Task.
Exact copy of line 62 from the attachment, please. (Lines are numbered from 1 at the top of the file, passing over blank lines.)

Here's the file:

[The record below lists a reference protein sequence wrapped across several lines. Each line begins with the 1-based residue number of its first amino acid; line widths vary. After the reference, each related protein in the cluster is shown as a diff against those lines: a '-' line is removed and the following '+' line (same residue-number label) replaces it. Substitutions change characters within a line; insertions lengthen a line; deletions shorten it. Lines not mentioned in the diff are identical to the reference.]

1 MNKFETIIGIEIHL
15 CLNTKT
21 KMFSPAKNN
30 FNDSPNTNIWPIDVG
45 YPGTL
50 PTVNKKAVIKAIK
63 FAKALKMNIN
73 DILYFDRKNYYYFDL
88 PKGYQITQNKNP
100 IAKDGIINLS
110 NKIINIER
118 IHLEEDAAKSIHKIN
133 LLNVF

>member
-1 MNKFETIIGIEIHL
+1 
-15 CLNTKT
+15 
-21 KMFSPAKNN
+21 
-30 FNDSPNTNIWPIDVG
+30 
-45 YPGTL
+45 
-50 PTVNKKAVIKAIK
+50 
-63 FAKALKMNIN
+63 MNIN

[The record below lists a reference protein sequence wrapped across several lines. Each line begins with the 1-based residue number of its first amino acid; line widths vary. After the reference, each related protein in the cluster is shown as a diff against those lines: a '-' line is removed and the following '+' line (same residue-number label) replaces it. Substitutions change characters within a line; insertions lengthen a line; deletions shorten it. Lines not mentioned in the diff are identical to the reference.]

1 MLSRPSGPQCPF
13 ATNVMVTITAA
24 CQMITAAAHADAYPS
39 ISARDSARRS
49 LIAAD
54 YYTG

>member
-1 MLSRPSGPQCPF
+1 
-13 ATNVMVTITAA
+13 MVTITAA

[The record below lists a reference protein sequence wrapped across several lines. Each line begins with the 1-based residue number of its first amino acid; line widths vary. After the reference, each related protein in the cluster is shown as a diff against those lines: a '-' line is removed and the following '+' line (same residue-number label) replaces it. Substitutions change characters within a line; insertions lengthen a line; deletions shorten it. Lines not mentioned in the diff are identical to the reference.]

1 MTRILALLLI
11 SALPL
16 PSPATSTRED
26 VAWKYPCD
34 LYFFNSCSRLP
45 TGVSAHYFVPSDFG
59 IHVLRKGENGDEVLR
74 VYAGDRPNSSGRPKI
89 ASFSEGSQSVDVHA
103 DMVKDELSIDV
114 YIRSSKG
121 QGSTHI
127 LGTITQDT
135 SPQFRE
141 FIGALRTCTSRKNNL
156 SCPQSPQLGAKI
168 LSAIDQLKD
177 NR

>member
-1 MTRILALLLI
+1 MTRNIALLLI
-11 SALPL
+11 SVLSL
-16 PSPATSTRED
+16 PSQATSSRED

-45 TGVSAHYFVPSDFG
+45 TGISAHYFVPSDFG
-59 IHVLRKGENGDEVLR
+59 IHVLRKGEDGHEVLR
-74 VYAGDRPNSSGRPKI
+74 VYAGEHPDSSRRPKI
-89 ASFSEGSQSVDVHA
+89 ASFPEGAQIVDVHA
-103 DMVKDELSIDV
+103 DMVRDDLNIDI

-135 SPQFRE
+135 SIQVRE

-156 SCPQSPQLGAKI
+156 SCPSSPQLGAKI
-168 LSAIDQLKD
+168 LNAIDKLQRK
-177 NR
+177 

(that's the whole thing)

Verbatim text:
-1 MTRILALLLI